Thursday, 15 July 2010

Once Upon a Time in a Polytechnic Not Too Far Away...

Episode IV: A Dying Hope*

When I was only two Margaret Thatcher took away free school milk, yet somehow I still got mine through my primary school days. When I was a student and I was old enough to do something about it she started to completely phase out grants for students and replace them with loans.

So it was that one of my first campaigns and indeed I think my first public march was on Westminster in the late 80s shouting for 'Grants not Loans'. The basic argument is the same that the more people have to pay for their own education the more you price out those with ability from the poorer areas of our country who might just make a difference to our world.

I'm going to cite an interest in this as one of those who wouldn't have gone to university without assistance was the son of late french polisher and a quality controller in a shirt factory. He lived in a two up two down without an inside toilet, bathroom or telephone. The only advantage he had over some on the other side of the Derry walls was that as a protestant he would have a vote when he came of age. Because that person was the first of the Glenn's to go to university my father. He went on to a career in teaching when he affected the lives of many and inspired them either to take maths seriously or to get involved in computers when they were still a novelty and then beyond.

The issue of fees has been a hot potato in Lib Dem conferences for a number of years now, not least because we delivered the removal of top up fees in Scotland when we were in coalition. So therefore imagine my shock when Vince Cable today announced that he was asking Lord Browne to look into the idea of a graduate tax as a matter of 'priority'. Seeing as we stood on a platform of removing fees for students when we could afford it to suddenly start talking about a graduate tax is a reversal in our commitment to education.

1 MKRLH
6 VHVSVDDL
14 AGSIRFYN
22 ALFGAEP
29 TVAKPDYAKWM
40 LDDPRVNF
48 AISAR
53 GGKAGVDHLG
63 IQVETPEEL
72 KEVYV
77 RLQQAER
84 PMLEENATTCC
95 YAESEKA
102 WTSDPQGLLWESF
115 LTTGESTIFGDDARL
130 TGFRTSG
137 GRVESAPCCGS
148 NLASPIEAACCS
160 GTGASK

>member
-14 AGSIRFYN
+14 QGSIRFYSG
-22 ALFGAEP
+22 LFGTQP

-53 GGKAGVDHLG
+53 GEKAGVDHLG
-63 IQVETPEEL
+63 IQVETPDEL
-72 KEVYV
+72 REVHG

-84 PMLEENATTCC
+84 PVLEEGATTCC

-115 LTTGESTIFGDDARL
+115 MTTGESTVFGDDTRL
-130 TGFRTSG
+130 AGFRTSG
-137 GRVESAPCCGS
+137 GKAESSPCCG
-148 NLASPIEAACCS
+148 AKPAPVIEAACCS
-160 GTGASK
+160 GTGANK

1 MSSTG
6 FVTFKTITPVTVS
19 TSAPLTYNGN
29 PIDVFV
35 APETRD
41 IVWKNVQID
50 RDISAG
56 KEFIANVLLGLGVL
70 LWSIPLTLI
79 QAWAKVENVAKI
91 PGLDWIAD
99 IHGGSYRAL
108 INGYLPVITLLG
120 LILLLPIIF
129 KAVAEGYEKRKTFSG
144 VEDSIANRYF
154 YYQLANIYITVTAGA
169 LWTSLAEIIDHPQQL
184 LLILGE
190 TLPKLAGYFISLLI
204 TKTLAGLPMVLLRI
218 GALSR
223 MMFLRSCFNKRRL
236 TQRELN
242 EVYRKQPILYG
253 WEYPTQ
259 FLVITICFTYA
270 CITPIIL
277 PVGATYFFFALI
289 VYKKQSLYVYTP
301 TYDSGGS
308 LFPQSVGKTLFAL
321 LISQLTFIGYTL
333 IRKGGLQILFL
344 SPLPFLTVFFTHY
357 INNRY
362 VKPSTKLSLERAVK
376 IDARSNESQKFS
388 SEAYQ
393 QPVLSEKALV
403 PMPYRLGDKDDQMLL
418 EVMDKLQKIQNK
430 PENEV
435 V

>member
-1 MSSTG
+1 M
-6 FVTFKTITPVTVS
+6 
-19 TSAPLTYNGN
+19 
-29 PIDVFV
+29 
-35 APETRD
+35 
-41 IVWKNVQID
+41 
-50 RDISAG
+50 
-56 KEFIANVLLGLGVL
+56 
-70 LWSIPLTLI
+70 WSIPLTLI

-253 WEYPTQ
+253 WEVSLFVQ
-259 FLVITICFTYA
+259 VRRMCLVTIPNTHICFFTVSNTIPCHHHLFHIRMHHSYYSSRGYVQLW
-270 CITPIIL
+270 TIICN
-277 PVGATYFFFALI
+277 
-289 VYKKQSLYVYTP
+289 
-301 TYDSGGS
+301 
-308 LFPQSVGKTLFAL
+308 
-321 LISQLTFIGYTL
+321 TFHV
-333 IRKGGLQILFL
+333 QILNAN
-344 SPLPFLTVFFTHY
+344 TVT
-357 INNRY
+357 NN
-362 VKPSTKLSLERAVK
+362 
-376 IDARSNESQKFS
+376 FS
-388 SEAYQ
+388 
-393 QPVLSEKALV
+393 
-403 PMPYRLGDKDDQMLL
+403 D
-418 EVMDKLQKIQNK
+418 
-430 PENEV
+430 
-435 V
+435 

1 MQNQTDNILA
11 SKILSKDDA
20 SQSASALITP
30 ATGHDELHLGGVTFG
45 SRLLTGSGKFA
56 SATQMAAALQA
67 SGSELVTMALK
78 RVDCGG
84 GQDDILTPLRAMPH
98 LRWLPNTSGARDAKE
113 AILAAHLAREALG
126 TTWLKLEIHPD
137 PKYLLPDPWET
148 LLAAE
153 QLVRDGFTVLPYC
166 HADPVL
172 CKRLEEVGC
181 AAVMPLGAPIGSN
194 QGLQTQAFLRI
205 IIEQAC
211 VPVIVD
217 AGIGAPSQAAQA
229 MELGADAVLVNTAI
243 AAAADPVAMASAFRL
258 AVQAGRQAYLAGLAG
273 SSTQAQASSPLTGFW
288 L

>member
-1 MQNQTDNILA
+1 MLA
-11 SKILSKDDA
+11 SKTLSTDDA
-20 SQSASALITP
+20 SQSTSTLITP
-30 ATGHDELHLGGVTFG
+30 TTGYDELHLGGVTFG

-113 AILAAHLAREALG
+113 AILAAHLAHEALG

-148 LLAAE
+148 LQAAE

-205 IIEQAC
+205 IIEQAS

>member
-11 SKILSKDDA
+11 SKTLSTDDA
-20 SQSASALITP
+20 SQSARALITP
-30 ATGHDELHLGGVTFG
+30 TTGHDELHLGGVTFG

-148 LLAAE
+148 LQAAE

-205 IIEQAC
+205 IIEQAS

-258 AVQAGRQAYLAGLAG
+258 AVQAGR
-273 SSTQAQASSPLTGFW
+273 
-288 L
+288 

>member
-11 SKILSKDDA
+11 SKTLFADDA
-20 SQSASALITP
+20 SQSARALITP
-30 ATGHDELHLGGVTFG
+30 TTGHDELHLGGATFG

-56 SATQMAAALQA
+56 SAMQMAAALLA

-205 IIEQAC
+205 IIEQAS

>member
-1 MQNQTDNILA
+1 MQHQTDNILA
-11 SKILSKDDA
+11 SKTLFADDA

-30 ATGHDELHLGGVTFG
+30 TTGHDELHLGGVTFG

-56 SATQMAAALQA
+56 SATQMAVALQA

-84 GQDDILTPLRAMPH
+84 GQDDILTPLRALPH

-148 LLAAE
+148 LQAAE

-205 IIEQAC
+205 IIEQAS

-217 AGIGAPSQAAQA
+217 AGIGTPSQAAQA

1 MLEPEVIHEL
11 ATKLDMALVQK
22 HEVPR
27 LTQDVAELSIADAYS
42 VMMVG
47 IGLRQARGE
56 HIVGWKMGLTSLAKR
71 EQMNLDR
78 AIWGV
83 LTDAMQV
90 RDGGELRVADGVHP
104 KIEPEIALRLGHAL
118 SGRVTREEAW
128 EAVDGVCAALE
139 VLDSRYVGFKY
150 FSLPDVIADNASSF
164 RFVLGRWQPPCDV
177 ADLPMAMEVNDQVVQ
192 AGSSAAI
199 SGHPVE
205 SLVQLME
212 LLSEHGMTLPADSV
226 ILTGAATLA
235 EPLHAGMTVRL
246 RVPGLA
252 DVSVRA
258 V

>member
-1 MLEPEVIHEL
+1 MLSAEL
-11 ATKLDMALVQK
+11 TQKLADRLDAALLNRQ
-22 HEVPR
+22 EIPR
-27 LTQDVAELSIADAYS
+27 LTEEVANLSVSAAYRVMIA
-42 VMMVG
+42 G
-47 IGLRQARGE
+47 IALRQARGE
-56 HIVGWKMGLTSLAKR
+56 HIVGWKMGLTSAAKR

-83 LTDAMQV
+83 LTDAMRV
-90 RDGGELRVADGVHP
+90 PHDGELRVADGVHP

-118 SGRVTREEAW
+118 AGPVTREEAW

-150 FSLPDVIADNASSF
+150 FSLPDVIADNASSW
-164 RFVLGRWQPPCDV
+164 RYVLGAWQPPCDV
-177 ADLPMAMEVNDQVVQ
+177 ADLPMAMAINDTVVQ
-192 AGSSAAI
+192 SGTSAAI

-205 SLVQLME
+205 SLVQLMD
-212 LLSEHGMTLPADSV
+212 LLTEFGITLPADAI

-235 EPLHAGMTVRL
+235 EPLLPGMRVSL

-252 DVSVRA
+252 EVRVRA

I also recall that Vince defended the VAT rises with a glib comment that he never stood in front of the VAT Bombshell poster. Well lucky him. However, I was proud to be there for the launch of that poster in Glasgow. I still say that VAT is a regressive tax and has no place in a progressive society that looks out for those least able to look after themselves. Especially as even those who don't pay income tax pay some VAT.

I'm equally glad to say I've waved a placard saying grants not loans. Kept on fighting to do away with the unfairness of the Students Loans Company. Glad that in Scotland our party has backed a minimum income guarantee for students and that we were fighting as recently as May to do away with top up fees as and when we could afford to do so.

I do not agree with Vince that this is a priority. I object to the fact that he even thinks it is. A student priority at the moment is a way for our recently graduated to find employment, and by that I mean paid employment. Sure internships give skills but no money and that is not what our brightest spent 3 or 4 years to get their Bachelors or Masters degrees to go on to. Having graduated in the last major recession I know how tough that can be.

* Not yet it isn't I'll be fighting on.


  1. In Scotland a Bachelors (with Hons) takes 4 years and a Masters takes five....

  2. With notable exceptions like St. Andrews where you do a Masters in 4 of course.

  3. Vince has become a Tory, along with the bulk of the English Liberals.

    How they can stand shoulder to shoulder with Cameron and his Eton Mess and what they are doing is beyond me.

    And, although I've always said that Tavish was a waste of space, I was a fan of Clegg and Cable before this. A real fan.